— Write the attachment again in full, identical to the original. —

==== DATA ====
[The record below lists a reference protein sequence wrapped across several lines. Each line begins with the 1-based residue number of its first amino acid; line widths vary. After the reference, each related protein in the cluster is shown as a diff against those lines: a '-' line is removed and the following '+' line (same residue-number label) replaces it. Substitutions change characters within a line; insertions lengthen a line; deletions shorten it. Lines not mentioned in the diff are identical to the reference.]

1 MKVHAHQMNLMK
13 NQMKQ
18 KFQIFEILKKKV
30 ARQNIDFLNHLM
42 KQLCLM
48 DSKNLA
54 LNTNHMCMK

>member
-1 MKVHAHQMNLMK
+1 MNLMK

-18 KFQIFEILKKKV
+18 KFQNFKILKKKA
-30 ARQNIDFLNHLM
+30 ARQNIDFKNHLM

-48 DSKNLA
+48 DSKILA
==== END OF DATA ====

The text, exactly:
[The record below lists a reference protein sequence wrapped across several lines. Each line begins with the 1-based residue number of its first amino acid; line widths vary. After the reference, each related protein in the cluster is shown as a diff against those lines: a '-' line is removed and the following '+' line (same residue-number label) replaces it. Substitutions change characters within a line; insertions lengthen a line; deletions shorten it. Lines not mentioned in the diff are identical to the reference.]

1 MKVHAHQMNLMK
13 NQMKQ
18 KFQIFEILKKKV
30 ARQNIDFLNHLM
42 KQLCLM
48 DSKNLA
54 LNTNHMCMK

>member
-1 MKVHAHQMNLMK
+1 MNLMK

-18 KFQIFEILKKKV
+18 KFQNFKILKKKA
-30 ARQNIDFLNHLM
+30 ARQNIDFKNHLM

-48 DSKNLA
+48 DSKILA